by Doug Howlett - Monday, May 9, 2011
When Knight Rifles founder Tony Knight introduced his MK-85 inline-design muzzleloader back in 1985, it changed the entire course of blackpowder hunting and redefined “primitive” arms seasons in a way that is still debated. Knight’s creation took the less reliable sidelock configuration of blackpowder rifles that were in use and created an ignition system that launched a spark straight from primer to powder for a faster, much more reliable "boom."
The accuracy of the MK-85 (Tony told me during a hunt we shared in 2005 that the MK stood for his daughter Michelle’s initials) and its simplicity of loading and firing made it a quick hit among hunters looking to take advantage of special muzzleloader seasons that typically precede regular firearm deer seasons. In fact, much of the rapid growth in muzzleloading’s popularity throughout the late '80s up to today can be traced back to the availability of Knight’s inline design and the innovation it spurred among the company’s competitors. Prior to that, muzzleloader seasons were nearly the exclusive occupation of traditionalists toting Hawken replicas or other primitive kit-made arms and sporting coonskin caps and buckskins.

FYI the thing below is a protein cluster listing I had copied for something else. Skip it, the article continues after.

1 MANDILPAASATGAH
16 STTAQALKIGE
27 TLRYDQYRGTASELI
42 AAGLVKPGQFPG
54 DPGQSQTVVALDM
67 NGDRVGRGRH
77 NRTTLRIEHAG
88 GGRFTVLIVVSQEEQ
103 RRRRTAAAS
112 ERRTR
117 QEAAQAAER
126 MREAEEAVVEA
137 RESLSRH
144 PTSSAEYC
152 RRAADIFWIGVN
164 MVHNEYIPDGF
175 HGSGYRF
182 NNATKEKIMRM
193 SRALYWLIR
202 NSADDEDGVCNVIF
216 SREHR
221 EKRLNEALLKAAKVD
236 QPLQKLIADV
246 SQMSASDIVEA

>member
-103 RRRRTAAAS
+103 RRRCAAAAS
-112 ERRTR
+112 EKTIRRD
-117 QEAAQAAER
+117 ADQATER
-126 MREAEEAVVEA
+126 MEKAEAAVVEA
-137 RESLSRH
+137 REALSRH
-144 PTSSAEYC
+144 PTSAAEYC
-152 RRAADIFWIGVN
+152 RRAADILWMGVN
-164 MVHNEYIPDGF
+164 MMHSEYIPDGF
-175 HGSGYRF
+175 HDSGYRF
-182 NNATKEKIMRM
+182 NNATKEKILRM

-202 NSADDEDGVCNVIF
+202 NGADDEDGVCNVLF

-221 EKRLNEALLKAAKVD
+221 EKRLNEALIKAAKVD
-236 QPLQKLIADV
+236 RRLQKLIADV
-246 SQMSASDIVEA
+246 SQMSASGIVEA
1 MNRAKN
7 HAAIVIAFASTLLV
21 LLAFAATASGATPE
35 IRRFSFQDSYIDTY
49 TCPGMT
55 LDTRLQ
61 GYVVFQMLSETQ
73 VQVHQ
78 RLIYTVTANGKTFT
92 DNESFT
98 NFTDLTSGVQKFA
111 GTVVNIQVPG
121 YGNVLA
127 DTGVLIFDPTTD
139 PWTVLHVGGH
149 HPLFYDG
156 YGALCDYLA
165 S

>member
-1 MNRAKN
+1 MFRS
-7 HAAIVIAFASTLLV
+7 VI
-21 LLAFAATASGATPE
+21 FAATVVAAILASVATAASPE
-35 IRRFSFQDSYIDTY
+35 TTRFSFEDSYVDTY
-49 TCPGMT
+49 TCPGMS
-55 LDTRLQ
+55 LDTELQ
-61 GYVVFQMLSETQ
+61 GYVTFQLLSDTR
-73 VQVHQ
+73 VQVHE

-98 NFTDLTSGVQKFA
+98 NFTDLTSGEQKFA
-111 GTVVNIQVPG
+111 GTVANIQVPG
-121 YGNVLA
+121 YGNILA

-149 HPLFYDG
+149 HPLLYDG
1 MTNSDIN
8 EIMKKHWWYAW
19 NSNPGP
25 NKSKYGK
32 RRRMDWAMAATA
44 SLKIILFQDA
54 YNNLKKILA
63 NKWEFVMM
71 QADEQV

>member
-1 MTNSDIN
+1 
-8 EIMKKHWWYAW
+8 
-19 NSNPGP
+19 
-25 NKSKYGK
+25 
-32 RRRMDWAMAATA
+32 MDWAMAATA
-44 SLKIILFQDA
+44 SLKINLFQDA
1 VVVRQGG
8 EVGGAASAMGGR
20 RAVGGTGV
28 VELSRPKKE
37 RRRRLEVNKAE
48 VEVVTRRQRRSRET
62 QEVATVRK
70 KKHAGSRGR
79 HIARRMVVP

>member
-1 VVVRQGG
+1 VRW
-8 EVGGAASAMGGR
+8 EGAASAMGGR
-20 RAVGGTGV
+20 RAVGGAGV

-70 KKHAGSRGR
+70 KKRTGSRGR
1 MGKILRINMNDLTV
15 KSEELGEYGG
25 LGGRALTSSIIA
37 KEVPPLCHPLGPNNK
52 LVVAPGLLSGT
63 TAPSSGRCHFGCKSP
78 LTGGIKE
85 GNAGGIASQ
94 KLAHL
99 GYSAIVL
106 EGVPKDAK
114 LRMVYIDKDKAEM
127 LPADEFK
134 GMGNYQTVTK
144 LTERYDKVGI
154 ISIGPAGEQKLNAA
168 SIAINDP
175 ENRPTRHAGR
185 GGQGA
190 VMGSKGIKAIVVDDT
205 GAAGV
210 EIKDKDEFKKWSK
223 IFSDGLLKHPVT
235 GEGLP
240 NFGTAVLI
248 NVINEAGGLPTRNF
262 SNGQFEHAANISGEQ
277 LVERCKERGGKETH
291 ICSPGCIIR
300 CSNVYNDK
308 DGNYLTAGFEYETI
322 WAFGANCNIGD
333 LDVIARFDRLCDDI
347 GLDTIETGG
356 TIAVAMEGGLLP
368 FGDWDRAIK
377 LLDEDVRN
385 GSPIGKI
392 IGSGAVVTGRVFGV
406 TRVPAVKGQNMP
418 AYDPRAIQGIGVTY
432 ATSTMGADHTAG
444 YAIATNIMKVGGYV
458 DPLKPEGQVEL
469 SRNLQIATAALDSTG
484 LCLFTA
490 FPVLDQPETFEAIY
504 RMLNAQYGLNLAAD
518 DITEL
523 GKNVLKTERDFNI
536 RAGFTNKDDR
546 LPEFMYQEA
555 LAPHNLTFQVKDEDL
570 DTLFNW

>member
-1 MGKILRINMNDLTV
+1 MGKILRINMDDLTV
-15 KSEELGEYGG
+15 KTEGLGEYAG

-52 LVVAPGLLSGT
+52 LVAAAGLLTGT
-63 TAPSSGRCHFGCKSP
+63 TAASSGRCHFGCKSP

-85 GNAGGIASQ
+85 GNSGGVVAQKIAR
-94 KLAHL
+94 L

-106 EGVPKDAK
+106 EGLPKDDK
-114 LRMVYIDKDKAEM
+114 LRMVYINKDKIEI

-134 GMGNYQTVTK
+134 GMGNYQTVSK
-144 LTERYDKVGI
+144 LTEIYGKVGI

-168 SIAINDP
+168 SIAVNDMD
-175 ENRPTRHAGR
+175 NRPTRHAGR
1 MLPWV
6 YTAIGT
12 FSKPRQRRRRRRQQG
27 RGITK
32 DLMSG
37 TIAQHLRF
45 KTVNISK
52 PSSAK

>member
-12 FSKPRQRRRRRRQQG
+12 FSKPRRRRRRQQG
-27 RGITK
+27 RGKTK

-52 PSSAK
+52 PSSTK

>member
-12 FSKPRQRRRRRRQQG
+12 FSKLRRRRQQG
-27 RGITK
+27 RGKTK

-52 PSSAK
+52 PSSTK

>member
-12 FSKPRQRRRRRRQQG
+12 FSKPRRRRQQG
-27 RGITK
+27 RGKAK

Throughout its history, even after Knight sold his company to outdoor products conglomerate Pradco, the company remained the benchmark by which other muzzleloaders continued to be measured. To most casual observers, the company seemed like it was most likely one of the most profitable as well. Thus, it came as a shock in 2009, when Pradco announced Knight was shuttering its gunmaking operation due to a downturn in the market. They would still make muzzleloading accessories and service existing rifles, but the move effectively killed the Knight line. Ordinarily, that would be the end of the story. But thanks to a Tennessee-based company that specializes in manufacturing plastics and run by a group of guys who love to hunt, it has turned into simply the start of another chapter.
Walk into the headquarters of Plastic Industries, Inc., and it’s immediately noticeable this isn’t your standard corporate office. The board room and offices are adorned with the mounts of elk, a cougar and other game.
“Our management team is made up of some extremely avid hunters, who have hunted with Knight rifles for a number of years,” says Sam Brocato, who now serves as sales manager of Knight Rifles. Plastic Industries, or PI Inc. as it is known, was founded in 1952 and specializes in plastic injection molding, structural foam molding, vacuum forming and other plastic technologies. Among the many products they manufacture are plastic handles for recliners, G-suits for fighter pilots, swimming pools and the plastic parts of feeders for Moultrie, which is owned by Pradco.
Swimming pool production makes up their largest division, but the bulk of that business is seasonal, with most sales taking place between May and July. Management was looking for a business line to get involved with that would provide more revenues during the fall months. As fans of Knight and already working with Pradco, the company leadership naturally inquired about producing some of the plastic accessories for Knight. It was then that they learned the entire company was up for sale.